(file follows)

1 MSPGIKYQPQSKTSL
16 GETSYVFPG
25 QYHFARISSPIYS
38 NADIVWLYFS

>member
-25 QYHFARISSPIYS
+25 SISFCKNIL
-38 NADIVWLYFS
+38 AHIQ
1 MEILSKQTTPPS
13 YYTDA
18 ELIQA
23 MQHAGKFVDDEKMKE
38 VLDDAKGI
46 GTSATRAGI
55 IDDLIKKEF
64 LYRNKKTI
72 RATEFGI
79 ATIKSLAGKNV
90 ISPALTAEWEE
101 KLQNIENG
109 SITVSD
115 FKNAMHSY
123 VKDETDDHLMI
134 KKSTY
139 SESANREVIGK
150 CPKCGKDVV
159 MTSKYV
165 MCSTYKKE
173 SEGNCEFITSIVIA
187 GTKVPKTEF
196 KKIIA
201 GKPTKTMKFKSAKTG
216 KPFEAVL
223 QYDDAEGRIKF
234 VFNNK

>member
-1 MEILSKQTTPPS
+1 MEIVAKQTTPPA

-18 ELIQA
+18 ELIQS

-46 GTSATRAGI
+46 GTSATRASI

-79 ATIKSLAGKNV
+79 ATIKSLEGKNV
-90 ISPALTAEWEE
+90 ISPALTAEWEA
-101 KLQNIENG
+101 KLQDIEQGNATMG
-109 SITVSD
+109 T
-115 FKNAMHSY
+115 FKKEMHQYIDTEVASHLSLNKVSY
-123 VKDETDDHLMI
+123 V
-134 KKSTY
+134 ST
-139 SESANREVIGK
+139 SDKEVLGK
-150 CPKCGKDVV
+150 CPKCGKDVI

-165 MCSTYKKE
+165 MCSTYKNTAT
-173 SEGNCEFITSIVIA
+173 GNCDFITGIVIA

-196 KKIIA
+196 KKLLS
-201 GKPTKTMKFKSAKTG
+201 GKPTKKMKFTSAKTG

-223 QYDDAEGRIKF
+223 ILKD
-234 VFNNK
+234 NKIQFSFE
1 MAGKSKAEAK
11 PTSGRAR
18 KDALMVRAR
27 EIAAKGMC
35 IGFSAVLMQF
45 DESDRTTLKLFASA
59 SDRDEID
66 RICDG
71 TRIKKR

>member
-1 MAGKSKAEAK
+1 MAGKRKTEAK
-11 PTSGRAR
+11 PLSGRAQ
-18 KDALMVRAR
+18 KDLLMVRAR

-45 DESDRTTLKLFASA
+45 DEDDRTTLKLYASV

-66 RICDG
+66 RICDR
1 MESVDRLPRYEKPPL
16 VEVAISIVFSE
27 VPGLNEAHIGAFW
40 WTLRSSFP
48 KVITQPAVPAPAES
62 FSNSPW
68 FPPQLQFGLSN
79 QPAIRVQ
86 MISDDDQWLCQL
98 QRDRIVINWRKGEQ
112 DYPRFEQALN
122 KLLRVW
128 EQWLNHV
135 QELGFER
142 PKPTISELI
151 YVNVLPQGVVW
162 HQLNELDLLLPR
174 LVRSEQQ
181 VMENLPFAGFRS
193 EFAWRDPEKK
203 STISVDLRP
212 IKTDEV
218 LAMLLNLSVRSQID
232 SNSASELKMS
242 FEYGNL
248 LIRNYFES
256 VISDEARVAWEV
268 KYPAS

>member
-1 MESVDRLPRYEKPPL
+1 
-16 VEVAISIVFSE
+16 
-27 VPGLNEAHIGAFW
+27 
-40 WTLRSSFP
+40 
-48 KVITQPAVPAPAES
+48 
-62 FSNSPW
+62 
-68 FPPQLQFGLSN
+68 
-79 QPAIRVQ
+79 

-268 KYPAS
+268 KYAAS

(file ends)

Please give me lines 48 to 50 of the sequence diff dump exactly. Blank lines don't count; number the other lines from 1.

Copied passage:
-101 KLQNIENG
+101 KLQDIEQGNATMG
-109 SITVSD